But nothing unexpected really happens; either in the comedy, the dialogue or the score. With the exception of a refreshingly surreal Tango and a Ska infused number the soundtrack is quite monotone. It is like the composers are handling the material with kid gloves. There is a rawness to the satire of the book that is unmatched by a slightly reticent, almost polite, delivery of the guitar-based numbers. A louder voice, greater dynamic variation and some brutal editing are needed to keep it afloat in the current swamp of new musicals. At present it feels adrift in its own deference.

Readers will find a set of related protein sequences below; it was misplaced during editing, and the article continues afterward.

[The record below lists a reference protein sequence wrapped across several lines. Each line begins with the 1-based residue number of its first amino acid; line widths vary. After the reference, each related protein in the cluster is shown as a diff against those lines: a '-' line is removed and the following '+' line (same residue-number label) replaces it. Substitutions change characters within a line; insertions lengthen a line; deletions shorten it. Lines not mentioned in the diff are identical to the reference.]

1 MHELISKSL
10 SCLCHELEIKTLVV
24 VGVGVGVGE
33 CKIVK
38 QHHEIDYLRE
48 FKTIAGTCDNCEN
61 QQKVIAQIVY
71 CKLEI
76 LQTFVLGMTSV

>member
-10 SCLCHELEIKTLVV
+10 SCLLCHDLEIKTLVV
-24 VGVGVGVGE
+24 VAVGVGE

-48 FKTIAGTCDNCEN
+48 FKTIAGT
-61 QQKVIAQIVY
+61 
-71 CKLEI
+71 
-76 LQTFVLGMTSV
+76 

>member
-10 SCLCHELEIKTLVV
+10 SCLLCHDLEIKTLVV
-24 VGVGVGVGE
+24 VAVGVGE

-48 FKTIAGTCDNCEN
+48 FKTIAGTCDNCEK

Reviewed by Jonathan Evans

 


Jonathan Evans

The Other Palace until 21st September

 

Previously reviewed at this venue:
Eugenius! | ★★★★ | February 2018
Suicide | ★★★½ | May 2018
Bromance: The Dudesical | ★★★★ | October 2018
Murder for Two | ★★★★ | December 2018
The Messiah | ★★★★ | December 2018
Toast | ★★★ | April 2019
Falsettos | ★★½ | September 2019